Ozone Depletion

It is important to note that ozone-depleting solvents are no longer in use due to the regulations set by the Montreal Protocol. While this may not be a concern when assessing new solvents, it may still be relevant when looking at older specifications within your organisation.

There are two types of ozone-depleting chemicals: halogenated (containing halogen) and chlorinated (using chlorine). Many cleaning and degreasing products rely on halogen and chlorine to remove grease effectively.

Previously, hydrochlorofluorocarbons (HCFC) and chlorofluorocarbons (CFC) were commonly used but have since been phased out worldwide. Although products containing CFC-113 (Freon 113), HCFC-225 (AK225), and HCFC-141b may still be found in older specifications, they should not be considered due to their negative impact on the ozone layer and limited availability in the marketplace.

Global Warming

Greenhouse gases are defined by the US Environmental Protection Agency (EPA) as substances that insulate the Earth by absorbing energy and slowing down the rate at which energy escapes to space. Their effect on the environment can vary depending on their radiative efficiency and lifetime. The Global Warming Potential (GWP) provides a way to measure the global warming impact of different gases. It measures the energy that one ton of gas will absorb over 100 years compared to carbon dioxide, which has a GWP of 1.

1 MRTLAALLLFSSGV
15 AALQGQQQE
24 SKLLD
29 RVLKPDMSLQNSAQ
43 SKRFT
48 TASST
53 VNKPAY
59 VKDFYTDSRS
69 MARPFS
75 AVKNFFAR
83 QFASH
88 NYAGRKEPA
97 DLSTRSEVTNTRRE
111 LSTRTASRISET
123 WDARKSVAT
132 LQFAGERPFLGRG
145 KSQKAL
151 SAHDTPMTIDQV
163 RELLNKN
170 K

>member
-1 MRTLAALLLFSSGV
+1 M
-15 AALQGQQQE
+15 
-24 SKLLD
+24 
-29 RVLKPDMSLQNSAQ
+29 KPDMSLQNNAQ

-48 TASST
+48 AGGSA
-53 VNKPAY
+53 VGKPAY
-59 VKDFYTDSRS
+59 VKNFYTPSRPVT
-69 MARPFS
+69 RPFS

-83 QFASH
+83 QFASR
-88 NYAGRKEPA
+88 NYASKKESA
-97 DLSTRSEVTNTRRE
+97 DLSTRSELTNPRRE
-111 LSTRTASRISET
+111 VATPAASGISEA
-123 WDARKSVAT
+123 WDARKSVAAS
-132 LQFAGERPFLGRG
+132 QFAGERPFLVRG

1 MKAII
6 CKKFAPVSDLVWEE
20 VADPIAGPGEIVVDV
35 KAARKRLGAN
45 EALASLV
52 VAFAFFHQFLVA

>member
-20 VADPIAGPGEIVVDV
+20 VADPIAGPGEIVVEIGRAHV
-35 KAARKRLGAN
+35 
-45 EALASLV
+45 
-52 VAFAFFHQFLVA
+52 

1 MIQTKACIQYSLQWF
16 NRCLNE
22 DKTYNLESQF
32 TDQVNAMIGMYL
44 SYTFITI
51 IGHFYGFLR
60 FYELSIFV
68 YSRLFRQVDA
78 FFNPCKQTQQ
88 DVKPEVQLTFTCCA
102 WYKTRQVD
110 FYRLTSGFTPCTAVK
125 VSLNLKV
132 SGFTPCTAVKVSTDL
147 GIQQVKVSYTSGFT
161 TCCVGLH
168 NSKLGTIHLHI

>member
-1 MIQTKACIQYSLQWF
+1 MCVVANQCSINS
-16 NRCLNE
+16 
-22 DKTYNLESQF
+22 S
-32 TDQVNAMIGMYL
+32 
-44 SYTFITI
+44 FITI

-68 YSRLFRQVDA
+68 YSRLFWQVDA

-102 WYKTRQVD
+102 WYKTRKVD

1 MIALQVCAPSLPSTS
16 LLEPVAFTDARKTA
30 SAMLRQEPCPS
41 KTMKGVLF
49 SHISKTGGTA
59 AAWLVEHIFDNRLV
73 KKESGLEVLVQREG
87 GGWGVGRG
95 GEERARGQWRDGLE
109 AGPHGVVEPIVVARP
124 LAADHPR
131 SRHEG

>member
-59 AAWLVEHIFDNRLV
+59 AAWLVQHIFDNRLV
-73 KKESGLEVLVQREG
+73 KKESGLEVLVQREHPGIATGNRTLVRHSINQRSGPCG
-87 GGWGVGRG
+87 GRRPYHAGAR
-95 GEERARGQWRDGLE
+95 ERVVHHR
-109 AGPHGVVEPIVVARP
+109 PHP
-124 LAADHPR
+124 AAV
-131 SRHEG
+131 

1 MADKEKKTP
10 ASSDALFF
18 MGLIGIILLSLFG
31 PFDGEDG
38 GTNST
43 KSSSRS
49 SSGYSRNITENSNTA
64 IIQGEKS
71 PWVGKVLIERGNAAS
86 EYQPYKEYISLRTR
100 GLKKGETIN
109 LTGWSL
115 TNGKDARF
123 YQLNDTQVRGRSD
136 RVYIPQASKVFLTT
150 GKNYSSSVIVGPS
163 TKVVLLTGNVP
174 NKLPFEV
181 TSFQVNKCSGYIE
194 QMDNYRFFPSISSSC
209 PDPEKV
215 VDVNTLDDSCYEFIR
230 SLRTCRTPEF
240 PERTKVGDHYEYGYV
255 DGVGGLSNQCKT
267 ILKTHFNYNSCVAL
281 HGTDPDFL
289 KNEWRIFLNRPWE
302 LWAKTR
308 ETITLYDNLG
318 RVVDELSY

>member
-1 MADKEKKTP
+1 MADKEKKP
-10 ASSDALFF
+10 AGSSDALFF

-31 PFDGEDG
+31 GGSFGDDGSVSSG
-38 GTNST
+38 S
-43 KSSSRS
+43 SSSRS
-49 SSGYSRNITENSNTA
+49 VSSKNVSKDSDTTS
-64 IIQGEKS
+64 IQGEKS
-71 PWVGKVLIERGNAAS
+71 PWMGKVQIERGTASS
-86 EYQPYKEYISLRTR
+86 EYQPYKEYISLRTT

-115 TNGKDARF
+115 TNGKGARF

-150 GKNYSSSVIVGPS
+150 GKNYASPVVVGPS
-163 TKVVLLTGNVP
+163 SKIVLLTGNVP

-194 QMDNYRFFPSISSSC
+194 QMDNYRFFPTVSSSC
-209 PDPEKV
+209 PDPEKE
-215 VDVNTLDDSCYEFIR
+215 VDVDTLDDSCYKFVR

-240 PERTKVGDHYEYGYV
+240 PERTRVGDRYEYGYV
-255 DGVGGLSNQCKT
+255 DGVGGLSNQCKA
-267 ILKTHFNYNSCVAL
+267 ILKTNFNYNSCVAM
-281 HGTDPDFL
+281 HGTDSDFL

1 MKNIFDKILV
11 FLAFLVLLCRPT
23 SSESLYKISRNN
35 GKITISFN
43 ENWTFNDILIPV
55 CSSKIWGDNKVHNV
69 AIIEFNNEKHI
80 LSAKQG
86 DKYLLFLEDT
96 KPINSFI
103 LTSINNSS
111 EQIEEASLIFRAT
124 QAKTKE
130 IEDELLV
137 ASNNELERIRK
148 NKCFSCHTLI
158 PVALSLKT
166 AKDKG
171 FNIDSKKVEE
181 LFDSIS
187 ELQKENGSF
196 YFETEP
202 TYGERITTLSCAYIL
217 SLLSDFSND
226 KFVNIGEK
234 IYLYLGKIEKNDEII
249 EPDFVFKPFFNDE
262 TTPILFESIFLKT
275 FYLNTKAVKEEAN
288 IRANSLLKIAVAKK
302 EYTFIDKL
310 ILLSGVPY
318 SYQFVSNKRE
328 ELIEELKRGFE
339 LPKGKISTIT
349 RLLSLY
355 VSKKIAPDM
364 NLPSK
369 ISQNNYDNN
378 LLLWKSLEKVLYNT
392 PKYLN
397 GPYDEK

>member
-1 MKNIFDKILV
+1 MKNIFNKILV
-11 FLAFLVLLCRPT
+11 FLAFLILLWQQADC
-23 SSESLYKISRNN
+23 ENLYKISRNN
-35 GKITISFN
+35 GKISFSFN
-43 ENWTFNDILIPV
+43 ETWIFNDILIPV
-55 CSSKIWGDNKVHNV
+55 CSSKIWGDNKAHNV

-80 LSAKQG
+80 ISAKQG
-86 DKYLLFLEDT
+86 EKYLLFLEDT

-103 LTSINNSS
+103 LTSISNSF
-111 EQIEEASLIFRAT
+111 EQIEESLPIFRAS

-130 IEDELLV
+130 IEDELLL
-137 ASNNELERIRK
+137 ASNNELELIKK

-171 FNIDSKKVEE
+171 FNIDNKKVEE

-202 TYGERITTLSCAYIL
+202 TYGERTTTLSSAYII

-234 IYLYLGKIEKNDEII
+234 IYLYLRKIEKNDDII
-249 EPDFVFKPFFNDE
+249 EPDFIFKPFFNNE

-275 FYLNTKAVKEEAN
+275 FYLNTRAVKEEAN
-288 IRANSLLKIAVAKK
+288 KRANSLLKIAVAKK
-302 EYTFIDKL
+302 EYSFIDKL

Chemicals with a GWP of 100 have 100 times the global warming potential of CO2. However, ORAPI has developed products with a low GWP that comply with all fluorinated greenhouse gas regulations in the European Union, one of the world’s most stringent global warming regulations. These products are designed to provide optimal cleaning performance while meeting regulatory requirements and are suitable for use in any MRO facility, regardless of location.

Volatile Organic Compounds (VOCs)

Certain cleaning products contain volatile organic compounds (VOCs) that react photochemically and can lead to the creation of ozone and smog in the lower atmosphere when exposed to sunlight, nitrogen oxide, and carbon monoxide. To regulate the release of VOCs, the Environmental Protection Agency (EPA) in the United States has implemented guidelines, and many cleaning product manufacturers are now using non-photochemically reactive chemicals to avoid VOC emissions.